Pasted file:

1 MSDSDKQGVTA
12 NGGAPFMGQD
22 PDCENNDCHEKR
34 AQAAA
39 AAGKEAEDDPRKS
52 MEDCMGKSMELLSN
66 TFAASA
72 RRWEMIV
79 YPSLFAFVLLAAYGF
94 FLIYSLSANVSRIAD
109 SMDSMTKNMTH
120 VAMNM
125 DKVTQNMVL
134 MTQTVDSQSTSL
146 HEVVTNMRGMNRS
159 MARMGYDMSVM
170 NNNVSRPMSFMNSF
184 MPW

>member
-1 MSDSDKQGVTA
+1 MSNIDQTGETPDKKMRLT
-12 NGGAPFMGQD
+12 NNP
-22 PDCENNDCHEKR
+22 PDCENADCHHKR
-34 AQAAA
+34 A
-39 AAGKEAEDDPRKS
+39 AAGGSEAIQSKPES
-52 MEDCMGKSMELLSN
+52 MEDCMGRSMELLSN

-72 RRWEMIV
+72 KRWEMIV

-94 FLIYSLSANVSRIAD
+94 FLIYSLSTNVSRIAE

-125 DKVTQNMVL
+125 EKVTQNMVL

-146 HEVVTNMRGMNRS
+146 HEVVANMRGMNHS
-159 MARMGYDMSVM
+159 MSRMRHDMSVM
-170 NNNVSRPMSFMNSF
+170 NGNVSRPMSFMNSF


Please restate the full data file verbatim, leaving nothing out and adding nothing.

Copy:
1 MSDSDKQGVTA
12 NGGAPFMGQD
22 PDCENNDCHEKR
34 AQAAA
39 AAGKEAEDDPRKS
52 MEDCMGKSMELLSN
66 TFAASA
72 RRWEMIV
79 YPSLFAFVLLAAYGF
94 FLIYSLSANVSRIAD
109 SMDSMTKNMTH
120 VAMNM
125 DKVTQNMVL
134 MTQTVDSQSTSL
146 HEVVTNMRGMNRS
159 MARMGYDMSVM
170 NNNVSRPMSFMNSF
184 MPW

>member
-1 MSDSDKQGVTA
+1 MSNIDQTGETPDKKMRLT
-12 NGGAPFMGQD
+12 NNP
-22 PDCENNDCHEKR
+22 PDCENADCHHKR
-34 AQAAA
+34 A
-39 AAGKEAEDDPRKS
+39 AAGGSEAIQSKPES
-52 MEDCMGKSMELLSN
+52 MEDCMGRSMELLSN

-72 RRWEMIV
+72 KRWEMIV

-94 FLIYSLSANVSRIAD
+94 FLIYSLSTNVSRIAE

-125 DKVTQNMVL
+125 EKVTQNMVL

-146 HEVVTNMRGMNRS
+146 HEVVANMRGMNHS
-159 MARMGYDMSVM
+159 MSRMRHDMSVM
-170 NNNVSRPMSFMNSF
+170 NGNVSRPMSFMNSF